Musical prodigies, from the young Mozart on, have almost always had the draconian hand of a parent propelling them forward. Even for the moderately talented, moderately interested child, the degree of musical prowess they achieve will bear a direct relation to the amount of help and encouragement they receive at home.
Research by Professor John Sloboda at Keele University, published in the British Journal of Psychology in 1996, usefully established that the sheer number of hours of practice - rather than the degree of innate "musicality" - was the key determining factor in children's musical success. At the age of 12 (when many children begin to think of giving up an instrument), those who went on to be the most proficient were practising two hours a day, compared with the children who did later give up, who were practising for only 15 minutes. Parental involvement was also crucial to the results obtained, Professor Sloboda found. Parents of high achieving children kept in close contact with the teacher, either attending the lessons or speaking to the teacher at the end of the lesson, to see what and how the child should be practicing. These parents were also active in supervising practice.
For a young child just starting out on an instrument, to be sent off to a room to practise alone may feel more like a punishment. For the first few years at least, the child will benefit if the parent can be in the room, too: not just shouting from the kitchen occasionally, but sitting with them, listening, asking them what they're going to play next.
To do this well does not necessarily require the parent to be musically trained. Indeed, parents who are highly musical can often be most easily exasperated by a child's seeming lack of progress, and put them off altogether. Better to make the practice fun, and stop when the child loses interest.
Daily practice, even if short, is preferable to one long stint just before a lesson. Five minutes may be quite enough for a young child.
"It's much better to have a short practice willingly done, than a long practice when it has become a chore," says Faith Whiteley, violin teacher and head of the preparatory string course at the Guildhall in London. Some teachers, too, talk about "playing" rather than "practising", replacing the notion of an irksome duty - "Why haven't you done your practice?" - with something altogether more pleasurable: "When are you going to play?"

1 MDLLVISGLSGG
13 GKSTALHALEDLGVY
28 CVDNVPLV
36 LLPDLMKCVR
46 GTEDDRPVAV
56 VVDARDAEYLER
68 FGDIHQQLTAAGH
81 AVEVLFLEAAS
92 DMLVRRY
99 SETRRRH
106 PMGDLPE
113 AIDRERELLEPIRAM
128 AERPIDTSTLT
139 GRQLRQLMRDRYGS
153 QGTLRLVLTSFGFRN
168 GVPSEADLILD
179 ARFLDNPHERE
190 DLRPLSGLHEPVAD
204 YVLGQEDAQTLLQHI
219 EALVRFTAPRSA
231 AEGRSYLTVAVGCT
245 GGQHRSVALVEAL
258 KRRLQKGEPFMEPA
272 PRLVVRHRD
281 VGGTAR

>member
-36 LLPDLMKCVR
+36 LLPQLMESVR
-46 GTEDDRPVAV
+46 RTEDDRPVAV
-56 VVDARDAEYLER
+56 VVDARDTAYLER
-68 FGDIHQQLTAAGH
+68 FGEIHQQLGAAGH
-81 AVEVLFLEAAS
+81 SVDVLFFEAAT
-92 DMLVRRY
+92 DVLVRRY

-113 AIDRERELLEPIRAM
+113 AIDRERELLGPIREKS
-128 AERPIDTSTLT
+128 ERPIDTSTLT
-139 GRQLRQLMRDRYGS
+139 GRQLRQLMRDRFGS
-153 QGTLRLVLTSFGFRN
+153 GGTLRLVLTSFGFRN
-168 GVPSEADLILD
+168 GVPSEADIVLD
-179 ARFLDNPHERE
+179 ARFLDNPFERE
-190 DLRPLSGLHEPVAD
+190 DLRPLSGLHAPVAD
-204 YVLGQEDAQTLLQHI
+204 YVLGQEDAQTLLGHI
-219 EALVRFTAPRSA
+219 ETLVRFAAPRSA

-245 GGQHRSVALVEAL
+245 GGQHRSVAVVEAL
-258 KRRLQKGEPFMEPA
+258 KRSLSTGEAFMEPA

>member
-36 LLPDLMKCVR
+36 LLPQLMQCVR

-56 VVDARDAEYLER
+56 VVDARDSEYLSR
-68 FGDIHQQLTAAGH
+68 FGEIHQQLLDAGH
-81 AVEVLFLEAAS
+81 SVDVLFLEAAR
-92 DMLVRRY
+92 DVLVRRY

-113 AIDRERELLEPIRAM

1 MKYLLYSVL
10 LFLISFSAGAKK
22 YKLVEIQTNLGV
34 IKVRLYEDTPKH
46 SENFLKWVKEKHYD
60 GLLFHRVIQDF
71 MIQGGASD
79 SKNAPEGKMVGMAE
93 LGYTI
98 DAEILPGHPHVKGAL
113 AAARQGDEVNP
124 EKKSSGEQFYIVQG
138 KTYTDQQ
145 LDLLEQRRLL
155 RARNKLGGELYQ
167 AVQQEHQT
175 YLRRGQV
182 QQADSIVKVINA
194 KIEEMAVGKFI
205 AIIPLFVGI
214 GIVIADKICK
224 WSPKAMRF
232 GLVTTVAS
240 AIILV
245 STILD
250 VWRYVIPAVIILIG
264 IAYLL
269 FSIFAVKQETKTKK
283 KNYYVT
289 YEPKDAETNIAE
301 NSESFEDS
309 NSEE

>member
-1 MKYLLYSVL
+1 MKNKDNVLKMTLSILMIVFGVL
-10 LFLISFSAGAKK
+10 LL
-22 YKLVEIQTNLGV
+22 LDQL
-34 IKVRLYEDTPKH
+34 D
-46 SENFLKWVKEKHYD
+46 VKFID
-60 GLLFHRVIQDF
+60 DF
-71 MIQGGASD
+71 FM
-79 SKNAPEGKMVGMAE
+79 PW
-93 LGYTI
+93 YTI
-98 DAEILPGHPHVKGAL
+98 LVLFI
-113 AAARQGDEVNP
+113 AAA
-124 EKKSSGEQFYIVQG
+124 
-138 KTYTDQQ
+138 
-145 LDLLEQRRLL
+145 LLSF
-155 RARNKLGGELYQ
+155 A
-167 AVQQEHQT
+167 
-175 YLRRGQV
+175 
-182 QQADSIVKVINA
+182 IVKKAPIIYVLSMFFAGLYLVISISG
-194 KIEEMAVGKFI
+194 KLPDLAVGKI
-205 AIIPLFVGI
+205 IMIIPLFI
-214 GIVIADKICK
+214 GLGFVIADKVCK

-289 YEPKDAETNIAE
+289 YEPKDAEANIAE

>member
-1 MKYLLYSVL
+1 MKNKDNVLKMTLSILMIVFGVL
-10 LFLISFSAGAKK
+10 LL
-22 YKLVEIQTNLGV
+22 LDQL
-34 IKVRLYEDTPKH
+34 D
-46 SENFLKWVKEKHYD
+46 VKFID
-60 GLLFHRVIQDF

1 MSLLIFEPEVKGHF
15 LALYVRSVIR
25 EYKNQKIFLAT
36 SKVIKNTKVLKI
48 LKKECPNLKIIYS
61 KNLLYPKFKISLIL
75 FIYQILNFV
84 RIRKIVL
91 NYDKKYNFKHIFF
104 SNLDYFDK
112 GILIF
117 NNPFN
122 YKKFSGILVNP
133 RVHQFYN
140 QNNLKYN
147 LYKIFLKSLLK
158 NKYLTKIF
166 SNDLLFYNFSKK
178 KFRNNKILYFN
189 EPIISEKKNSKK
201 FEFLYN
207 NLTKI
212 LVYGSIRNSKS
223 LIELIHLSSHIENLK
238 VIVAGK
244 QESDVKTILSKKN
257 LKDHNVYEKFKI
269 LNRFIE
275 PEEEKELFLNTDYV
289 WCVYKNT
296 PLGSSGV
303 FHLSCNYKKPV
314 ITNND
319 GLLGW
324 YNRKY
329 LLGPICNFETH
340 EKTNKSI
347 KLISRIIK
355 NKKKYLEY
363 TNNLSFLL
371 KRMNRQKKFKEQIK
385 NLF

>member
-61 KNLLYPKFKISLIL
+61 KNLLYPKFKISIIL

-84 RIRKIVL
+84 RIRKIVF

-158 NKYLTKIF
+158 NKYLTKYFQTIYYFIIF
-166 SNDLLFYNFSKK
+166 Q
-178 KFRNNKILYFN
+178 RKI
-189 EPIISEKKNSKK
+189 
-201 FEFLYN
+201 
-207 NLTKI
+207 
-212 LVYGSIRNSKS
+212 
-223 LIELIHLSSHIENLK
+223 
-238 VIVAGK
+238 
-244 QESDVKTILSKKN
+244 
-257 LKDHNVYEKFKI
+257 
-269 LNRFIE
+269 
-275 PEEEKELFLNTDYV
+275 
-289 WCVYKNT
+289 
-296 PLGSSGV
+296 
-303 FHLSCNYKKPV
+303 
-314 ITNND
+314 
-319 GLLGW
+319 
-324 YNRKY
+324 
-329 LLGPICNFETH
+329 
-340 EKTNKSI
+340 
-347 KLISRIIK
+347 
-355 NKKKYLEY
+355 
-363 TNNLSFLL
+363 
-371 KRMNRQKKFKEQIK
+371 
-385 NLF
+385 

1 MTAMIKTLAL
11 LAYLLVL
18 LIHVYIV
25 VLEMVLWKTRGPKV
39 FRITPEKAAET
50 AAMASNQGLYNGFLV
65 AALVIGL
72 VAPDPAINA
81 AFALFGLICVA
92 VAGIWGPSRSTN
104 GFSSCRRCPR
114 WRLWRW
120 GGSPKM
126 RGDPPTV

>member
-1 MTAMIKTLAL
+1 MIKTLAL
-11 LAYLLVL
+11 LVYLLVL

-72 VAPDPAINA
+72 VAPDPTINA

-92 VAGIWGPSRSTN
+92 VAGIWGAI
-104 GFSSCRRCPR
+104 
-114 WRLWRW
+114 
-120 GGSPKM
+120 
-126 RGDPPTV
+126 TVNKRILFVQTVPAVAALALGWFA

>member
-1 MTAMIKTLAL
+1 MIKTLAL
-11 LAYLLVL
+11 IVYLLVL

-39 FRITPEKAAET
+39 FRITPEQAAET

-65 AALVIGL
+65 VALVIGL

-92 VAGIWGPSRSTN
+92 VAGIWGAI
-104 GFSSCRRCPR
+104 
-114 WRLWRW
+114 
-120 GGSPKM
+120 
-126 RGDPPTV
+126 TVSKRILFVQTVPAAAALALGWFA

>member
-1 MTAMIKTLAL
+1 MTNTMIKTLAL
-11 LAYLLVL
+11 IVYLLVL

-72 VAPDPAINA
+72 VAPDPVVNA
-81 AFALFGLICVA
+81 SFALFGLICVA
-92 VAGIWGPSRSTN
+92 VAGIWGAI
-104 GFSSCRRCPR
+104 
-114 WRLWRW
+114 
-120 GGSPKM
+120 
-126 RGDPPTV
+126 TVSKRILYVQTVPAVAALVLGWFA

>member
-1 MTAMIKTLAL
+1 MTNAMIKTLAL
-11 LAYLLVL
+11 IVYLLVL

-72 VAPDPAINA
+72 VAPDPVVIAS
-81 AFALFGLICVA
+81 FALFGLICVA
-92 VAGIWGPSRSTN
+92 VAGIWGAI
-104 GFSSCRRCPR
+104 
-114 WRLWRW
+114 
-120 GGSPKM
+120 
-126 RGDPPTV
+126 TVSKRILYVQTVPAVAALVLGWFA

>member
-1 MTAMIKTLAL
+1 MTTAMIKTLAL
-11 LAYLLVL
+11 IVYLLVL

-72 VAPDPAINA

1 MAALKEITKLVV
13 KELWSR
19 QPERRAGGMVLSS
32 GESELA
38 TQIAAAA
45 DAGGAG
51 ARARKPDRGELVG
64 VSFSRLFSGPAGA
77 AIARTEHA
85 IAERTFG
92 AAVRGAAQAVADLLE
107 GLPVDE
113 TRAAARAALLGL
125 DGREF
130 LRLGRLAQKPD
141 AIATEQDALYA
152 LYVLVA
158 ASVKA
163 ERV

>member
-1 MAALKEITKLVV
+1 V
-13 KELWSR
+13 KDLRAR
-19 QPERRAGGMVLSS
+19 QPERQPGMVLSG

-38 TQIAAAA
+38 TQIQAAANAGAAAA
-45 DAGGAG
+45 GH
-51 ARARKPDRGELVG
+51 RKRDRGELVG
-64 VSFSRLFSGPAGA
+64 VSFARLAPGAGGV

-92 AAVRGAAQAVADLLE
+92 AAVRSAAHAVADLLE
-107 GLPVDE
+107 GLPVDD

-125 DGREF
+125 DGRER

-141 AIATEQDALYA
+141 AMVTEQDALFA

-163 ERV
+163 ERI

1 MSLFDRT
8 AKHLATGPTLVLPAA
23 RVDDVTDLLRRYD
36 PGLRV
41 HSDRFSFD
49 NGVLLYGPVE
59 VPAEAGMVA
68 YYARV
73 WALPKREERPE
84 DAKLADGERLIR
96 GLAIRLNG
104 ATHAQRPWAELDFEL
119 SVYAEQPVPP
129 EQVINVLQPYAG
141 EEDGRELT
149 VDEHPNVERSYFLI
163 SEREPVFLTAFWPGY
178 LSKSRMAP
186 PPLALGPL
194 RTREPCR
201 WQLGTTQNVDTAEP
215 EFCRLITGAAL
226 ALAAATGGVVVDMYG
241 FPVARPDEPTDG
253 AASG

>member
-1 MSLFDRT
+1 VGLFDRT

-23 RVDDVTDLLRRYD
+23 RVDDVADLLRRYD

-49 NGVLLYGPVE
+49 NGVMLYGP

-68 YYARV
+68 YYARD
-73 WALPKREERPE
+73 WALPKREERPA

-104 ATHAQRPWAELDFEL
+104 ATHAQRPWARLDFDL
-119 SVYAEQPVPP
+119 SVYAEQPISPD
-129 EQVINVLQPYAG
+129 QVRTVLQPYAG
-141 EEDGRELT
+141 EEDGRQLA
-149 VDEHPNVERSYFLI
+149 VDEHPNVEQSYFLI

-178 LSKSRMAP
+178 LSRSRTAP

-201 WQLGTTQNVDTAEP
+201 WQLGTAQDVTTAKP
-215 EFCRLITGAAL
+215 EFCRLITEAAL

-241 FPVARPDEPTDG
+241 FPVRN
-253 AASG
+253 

Knowing how to practise is itself a skill which can take children years to develop. But how you practise is more significant than how long you practise for, according to recent research by Susan O'Neill at Keele University.
She tracked 51 children for their first year of instrumental lessons, and used tests to divide them into "mastery" children, who rise to a challenge and try harder, and children with "helpless tendencies" - who, although able, in the face of difficulty tend to give up. In the middle group of children, who made neither the most or the least musical progress in a year, the "helpless" children were actually spending twice as much time practising.
But children with "helpless tendencies" can be helped to practise in a more constructive way, says Susan O'Neill. Instead of simply playing through pieces they know well, they need to learn to focus on the aspects of new material that they find hard. Parents can be useful here, and making a tape of a week's practice for the teacher can also be illuminating.
Many instruments sound far from beautiful when played by a frustrated beginner, and children need all the praise and encouragement you can find. Make them feel that you are enjoying their music, and be tactful about their imperfections. I am ever grateful to my own mother for making it clear that she liked my practising; my father, on the other hand, used to shut the door.
Don't expect too much, or look for constant, exam-orientated progress. Children often advance quickly in the early stages, and then slow down as it gets harder, around grade three to four. But they will enjoy "teaching" you how to play their instrument. And if you decide to take up lessons yourself, this can be an added bond.
Music is, of course, a great deal more than playing the right notes at the right time. Some parents, according to Maureen Hanks, at Trinity College of Music in London, approach their children playing music rather in the same way they approached them reading books: wanting them to read through as many notes as possible.
"But music should be playing from the heart, not just the head," she says. Parents, she suggests, could ask their children to make up some music off the top of their head, or to play a simple tune, like "Happy Birthday", working it out as they go along.
Classically-trained musicians, in the past, have devoted little or no time to improvising - playing by ear, making up and elaborating on tunes - and are likely to feel extremely nervous if asked to do so. But musical culture is slowly changing, and more instrumental teachers now make use of improvisation with young pupils. A new one-year course for instrumental teachers, run by the Associated Board of the Royal Schools of Music, is keen to encourage exactly this, as part of a more broad-ranging and dynamic approach to music teaching.
"Improvising helps your ear, it helps your thinking, it helps you to be creative," says John Byrne, a pianist and "mentor" on the Associated Board course. "Music is a language, and we can organise it."
If, after all this, you are still prepared to help your child learn an instrument, don't be too hard on yourself. It is extremely taxing, and there will be times when neither of you feels much like it. But if you can do this for them, remember, as Faith Whiteley says: "That you are giving them a priceless thing that will last them for the rest of their lives."Reuse content